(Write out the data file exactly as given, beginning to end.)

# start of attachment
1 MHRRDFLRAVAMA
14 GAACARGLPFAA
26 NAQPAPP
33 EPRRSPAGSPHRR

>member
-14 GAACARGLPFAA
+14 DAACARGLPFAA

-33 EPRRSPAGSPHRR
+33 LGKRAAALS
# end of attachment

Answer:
1 MHRRDFLRAVAMA
14 GAACARGLPFAA
26 NAQPAPP
33 EPRRSPAGSPHRR

>member
-14 GAACARGLPFAA
+14 DAACARGLPFAA

-33 EPRRSPAGSPHRR
+33 LGKRAAALS